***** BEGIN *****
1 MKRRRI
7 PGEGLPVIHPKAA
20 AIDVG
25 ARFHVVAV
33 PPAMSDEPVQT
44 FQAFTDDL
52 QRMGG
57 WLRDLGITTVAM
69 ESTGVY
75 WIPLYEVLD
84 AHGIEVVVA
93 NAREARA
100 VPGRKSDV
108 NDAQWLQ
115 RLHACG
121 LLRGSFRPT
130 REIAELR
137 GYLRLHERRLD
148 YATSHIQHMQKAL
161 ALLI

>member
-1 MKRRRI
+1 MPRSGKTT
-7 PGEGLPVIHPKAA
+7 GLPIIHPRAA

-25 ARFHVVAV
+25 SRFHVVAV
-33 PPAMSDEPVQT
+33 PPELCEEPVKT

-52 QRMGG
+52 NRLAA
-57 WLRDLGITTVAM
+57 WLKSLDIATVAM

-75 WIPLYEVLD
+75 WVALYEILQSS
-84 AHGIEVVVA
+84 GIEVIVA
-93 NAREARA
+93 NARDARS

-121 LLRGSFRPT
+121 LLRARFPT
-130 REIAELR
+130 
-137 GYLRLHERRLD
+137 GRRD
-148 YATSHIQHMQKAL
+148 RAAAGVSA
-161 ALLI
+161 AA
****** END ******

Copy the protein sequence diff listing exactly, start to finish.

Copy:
1 MKRRRI
7 PGEGLPVIHPKAA
20 AIDVG
25 ARFHVVAV
33 PPAMSDEPVQT
44 FQAFTDDL
52 QRMGG
57 WLRDLGITTVAM
69 ESTGVY
75 WIPLYEVLD
84 AHGIEVVVA
93 NAREARA
100 VPGRKSDV
108 NDAQWLQ
115 RLHACG
121 LLRGSFRPT
130 REIAELR
137 GYLRLHERRLD
148 YATSHIQHMQKAL
161 ALLI

>member
-1 MKRRRI
+1 MPRSGKTT
-7 PGEGLPVIHPKAA
+7 GLPIIHPRAA

-25 ARFHVVAV
+25 SRFHVVAV
-33 PPAMSDEPVQT
+33 PPELCEEPVKT

-52 QRMGG
+52 NRLAA
-57 WLRDLGITTVAM
+57 WLKSLDIATVAM

-75 WIPLYEVLD
+75 WVALYEILQSS
-84 AHGIEVVVA
+84 GIEVIVA
-93 NAREARA
+93 NARDARS

-121 LLRGSFRPT
+121 LLRARFPT
-130 REIAELR
+130 
-137 GYLRLHERRLD
+137 GRRD
-148 YATSHIQHMQKAL
+148 RAAAGVSA
-161 ALLI
+161 AA